ostentatious


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os·ten·ta·tious

 (ŏs′tĕn-tā′shəs, -tən-)
adj.
Characterized by or given to ostentation. See Synonyms at showy.

os′ten·ta′tious·ly adv.

ostentatious

(ˌɒstɛnˈteɪʃəs)
adj
characterized by pretentious, showy, or vulgar display
ˌostenˈtatiously adv

os•ten•ta•tious

(ˌɒs tɛnˈteɪ ʃəs, -tən-)

adj.
1. characterized by pretentious show in an attempt to impress others.
2. intended to attract notice: ostentatious charity.
[1650–60]
os`ten•ta′tious•ly, adv.
os`ten•ta′tious•ness, n.
syn: See grandiose.
ThesaurusAntonymsRelated WordsSynonymsLegend:
Adj.1.ostentatious - intended to attract notice and impress others; "an ostentatious sable coat"
unostentatious, unpretending, unpretentious - not ostentatious; "his unostentatious office"; "unostentatious elegance"
2.ostentatious - (of a display) tawdry or vulgar
tasteless - lacking aesthetic or social taste

ostentatious

ostentatious

adjective
Marked by outward, often extravagant display:
Translations
مُتَفاخِر، مُتَباهٍ، تَظاهُري
okázalý
liiallinenylitsevuotava
hivalkodó
sem er ætlaî aî vekja athygli
demonstratyviaidemonstratyvumasdemonstratyvuspretenzingumaspuikavimasis
ārišķīgsdižmanīgs

ostentatious

[ˌɒstenˈteɪʃəs] ADJ [behaviour, car, clothes] → ostentoso; [surroundings, style of living] → suntuoso, fastuoso

ostentatious

[ˌɒstɛnˈteɪʃəs] adj
[display, wealth] → ostentatoire
an ostentatious display of affection → une démonstration d'affection ostentatoire
[building, event] → prétentieux/euse
an ostentatious wedding reception → une cérémonie de mariage prétentieuse
[person] → qui se fait remarquer
to be ostentatious → se faire remarquer

ostentatious

adj
(= pretentious)pompös, protzig (inf)
(= conspicuous)ostentativ, betont auffällig

ostentatious

[ˌɒstɛnˈteɪʃəs] adj (lifestyle) → pretenzioso/a; (gesture, wealth) → ostentato/a
to be ostentatious about sth → ostentare qc

ostentatious

(ostenˈteiʃəs) adjective
behaving, done etc in such a way as to be seen by other people and to impress them. Their style of living is very ostentatious.
ˌostenˈtation noun
ˌostenˈtatiousness noun
ˌostenˈtatiously adverb
References in classic literature ?
Hidden from mankind, --forgotten by himself, or buried so deeply under a sculptured and ornamented pile of ostentatious deeds that his daily life could take no note of it,--there may have lurked some evil and unsightly thing.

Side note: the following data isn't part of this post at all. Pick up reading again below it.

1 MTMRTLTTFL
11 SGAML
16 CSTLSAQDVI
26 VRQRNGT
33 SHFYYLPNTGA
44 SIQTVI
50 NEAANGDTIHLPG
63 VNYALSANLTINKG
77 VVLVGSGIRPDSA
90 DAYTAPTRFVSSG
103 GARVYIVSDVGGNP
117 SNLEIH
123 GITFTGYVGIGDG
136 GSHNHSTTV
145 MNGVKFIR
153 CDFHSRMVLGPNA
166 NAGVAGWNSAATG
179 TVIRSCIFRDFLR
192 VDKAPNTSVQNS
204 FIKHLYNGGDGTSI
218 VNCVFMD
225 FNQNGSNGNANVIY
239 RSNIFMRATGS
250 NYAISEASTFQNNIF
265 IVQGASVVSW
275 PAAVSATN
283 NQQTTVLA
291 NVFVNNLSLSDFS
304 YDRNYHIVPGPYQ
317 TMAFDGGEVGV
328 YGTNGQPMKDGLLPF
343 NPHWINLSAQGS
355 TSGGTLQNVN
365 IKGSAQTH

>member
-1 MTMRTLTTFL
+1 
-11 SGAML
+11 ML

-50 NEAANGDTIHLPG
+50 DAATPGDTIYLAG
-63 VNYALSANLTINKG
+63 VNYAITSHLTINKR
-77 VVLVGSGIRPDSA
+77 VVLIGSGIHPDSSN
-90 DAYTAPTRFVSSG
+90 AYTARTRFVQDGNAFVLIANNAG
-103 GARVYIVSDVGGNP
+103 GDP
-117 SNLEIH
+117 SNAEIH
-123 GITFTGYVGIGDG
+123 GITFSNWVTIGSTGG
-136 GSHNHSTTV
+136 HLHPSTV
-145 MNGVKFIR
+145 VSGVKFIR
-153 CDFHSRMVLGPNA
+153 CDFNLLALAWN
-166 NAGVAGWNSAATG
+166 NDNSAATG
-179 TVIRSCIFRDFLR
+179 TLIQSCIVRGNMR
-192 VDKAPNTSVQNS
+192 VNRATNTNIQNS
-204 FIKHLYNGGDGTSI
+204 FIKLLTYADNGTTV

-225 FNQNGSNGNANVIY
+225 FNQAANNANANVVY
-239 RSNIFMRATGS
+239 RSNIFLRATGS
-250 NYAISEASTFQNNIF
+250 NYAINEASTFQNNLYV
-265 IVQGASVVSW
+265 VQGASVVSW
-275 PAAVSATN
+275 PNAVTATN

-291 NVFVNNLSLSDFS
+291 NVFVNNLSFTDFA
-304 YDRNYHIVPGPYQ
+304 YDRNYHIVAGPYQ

Though truly vivacious, tumultuous, ostentatious little Flask would now and then stamp with impatience; but not one added heave did he thereby give to the negro's lordly chest.
What to the ostentatious smuggling verbalists are the thoughts of thinkers but Loose-Fish?
But the comical thing about it all, is, that the fig-leaf is confined to cold and pallid marble, which would be still cold and unsuggestive without this sham and ostentatious symbol of modesty, whereas warm-blood paintings which do really need it have in no case been furnished with it.
Stryver, preparing him with ostentatious friendliness for the disclosure he was about to make, "because I know you don't mean half you say; and if you meant it all, it would be of no importance.
He passed his hand complacently over his bald head, and said with ostentatious resignation:
and the ostentatious clemency with which he had just now exhibited the same fat five fingers.
Thank you, I shall not trouble you," she said frostily, and tripped away over the oozing field with Smilash, who held the umbrella over her with ostentatious solicitude.
In the kingdom of Great Britain, where all the ostentatious apparatus of monarchy is to be provided for, not above a fifteenth part of the annual income of the nation is appropriated to the class of expenses last mentioned; the other fourteen fifteenths are absorbed in the payment of the interest of debts contracted for carrying on the wars in which that country has been engaged, and in the maintenance of fleets and armies.
But with his simple Musketeer's uniform and nothing but the manner in which he threw back his head and advanced his foot, Athos instantly took the place which was his due and consigned the ostentatious Porthos to the second rank.
The baron, followed by the count, traversed a long series of apartments, in which the prevailing characteristics were heavy magnificence and the gaudiness of ostentatious wealth, until he reached the boudoir of Madame Danglars -- a small octagonal-shaped room, hung with pink satin, covered with white Indian muslin.
They were then, with no other delay than his pointing out the neatness of the entrance taken into the house; and as soon as they were in the parlour, he welcomed them a second time, with ostentatious formality to his humble abode, and punctually repeated all his wife's offers of refreshment.